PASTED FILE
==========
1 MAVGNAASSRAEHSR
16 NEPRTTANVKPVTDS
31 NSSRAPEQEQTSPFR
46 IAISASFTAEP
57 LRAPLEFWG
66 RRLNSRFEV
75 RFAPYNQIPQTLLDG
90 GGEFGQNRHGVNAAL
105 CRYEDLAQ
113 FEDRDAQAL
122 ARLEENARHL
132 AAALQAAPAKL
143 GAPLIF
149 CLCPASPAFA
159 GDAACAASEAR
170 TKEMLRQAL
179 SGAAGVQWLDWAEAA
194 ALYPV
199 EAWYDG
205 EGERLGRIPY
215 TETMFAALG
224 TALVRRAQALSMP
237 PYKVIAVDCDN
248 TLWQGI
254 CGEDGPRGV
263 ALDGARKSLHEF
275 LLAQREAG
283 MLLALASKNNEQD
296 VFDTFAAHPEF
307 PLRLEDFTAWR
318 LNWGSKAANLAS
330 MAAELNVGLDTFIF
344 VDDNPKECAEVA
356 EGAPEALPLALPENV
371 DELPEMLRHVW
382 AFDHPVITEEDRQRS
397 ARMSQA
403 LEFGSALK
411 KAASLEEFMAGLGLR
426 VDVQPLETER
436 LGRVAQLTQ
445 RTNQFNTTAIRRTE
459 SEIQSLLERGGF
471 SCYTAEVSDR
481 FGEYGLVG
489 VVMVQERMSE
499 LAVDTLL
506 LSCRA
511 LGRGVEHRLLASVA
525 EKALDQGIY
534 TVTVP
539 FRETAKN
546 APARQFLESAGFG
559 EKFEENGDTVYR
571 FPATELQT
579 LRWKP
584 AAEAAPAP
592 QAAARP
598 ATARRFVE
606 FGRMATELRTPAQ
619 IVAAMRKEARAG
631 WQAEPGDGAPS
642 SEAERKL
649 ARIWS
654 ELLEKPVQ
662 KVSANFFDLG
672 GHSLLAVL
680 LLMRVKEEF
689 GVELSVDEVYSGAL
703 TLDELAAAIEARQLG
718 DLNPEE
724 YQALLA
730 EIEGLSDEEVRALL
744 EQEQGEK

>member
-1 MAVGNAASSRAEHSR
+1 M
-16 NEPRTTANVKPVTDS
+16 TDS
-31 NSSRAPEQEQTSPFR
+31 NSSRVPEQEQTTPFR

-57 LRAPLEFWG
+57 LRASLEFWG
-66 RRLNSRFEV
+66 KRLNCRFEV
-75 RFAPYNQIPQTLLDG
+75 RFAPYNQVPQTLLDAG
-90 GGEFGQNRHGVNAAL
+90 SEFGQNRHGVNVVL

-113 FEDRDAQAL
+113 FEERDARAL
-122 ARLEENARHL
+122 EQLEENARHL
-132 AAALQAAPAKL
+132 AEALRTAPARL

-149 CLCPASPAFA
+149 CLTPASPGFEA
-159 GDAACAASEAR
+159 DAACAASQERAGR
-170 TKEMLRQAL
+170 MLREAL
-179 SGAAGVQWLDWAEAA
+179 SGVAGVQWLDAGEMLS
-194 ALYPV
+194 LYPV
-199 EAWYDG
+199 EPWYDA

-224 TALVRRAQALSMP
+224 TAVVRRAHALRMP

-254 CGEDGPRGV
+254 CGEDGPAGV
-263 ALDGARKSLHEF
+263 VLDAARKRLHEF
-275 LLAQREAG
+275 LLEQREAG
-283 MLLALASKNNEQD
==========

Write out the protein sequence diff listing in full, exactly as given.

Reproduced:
1 MAVGNAASSRAEHSR
16 NEPRTTANVKPVTDS
31 NSSRAPEQEQTSPFR
46 IAISASFTAEP
57 LRAPLEFWG
66 RRLNSRFEV
75 RFAPYNQIPQTLLDG
90 GGEFGQNRHGVNAAL
105 CRYEDLAQ
113 FEDRDAQAL
122 ARLEENARHL
132 AAALQAAPAKL
143 GAPLIF
149 CLCPASPAFA
159 GDAACAASEAR
170 TKEMLRQAL
179 SGAAGVQWLDWAEAA
194 ALYPV
199 EAWYDG
205 EGERLGRIPY
215 TETMFAALG
224 TALVRRAQALSMP
237 PYKVIAVDCDN
248 TLWQGI
254 CGEDGPRGV
263 ALDGARKSLHEF
275 LLAQREAG
283 MLLALASKNNEQD
296 VFDTFAAHPEF
307 PLRLEDFTAWR
318 LNWGSKAANLAS
330 MAAELNVGLDTFIF
344 VDDNPKECAEVA
356 EGAPEALPLALPENV
371 DELPEMLRHVW
382 AFDHPVITEEDRQRS
397 ARMSQA
403 LEFGSALK
411 KAASLEEFMAGLGLR
426 VDVQPLETER
436 LGRVAQLTQ
445 RTNQFNTTAIRRTE
459 SEIQSLLERGGF
471 SCYTAEVSDR
481 FGEYGLVG
489 VVMVQERMSE
499 LAVDTLL
506 LSCRA
511 LGRGVEHRLLASVA
525 EKALDQGIY
534 TVTVP
539 FRETAKN
546 APARQFLESAGFG
559 EKFEENGDTVYR
571 FPATELQT
579 LRWKP
584 AAEAAPAP
592 QAAARP
598 ATARRFVE
606 FGRMATELRTPAQ
619 IVAAMRKEARAG
631 WQAEPGDGAPS
642 SEAERKL
649 ARIWS
654 ELLEKPVQ
662 KVSANFFDLG
672 GHSLLAVL
680 LLMRVKEEF
689 GVELSVDEVYSGAL
703 TLDELAAAIEARQLG
718 DLNPEE
724 YQALLA
730 EIEGLSDEEVRALL
744 EQEQGEK

>member
-1 MAVGNAASSRAEHSR
+1 M
-16 NEPRTTANVKPVTDS
+16 TDS
-31 NSSRAPEQEQTSPFR
+31 NSSRVPEQEQTTPFR

-57 LRAPLEFWG
+57 LRASLEFWG
-66 RRLNSRFEV
+66 KRLNCRFEV
-75 RFAPYNQIPQTLLDG
+75 RFAPYNQVPQTLLDAG
-90 GGEFGQNRHGVNAAL
+90 SEFGQNRHGVNVVL

-113 FEDRDAQAL
+113 FEERDARAL
-122 ARLEENARHL
+122 EQLEENARHL
-132 AAALQAAPAKL
+132 AEALRTAPARL

-149 CLCPASPAFA
+149 CLTPASPGFEA
-159 GDAACAASEAR
+159 DAACAASQERAGR
-170 TKEMLRQAL
+170 MLREAL
-179 SGAAGVQWLDWAEAA
+179 SGVAGVQWLDAGEMLS
-194 ALYPV
+194 LYPV
-199 EAWYDG
+199 EPWYDA

-224 TALVRRAQALSMP
+224 TAVVRRAHALRMP

-254 CGEDGPRGV
+254 CGEDGPAGV
-263 ALDGARKSLHEF
+263 VLDAARKRLHEF
-275 LLAQREAG
+275 LLEQREAG
-283 MLLALASKNNEQD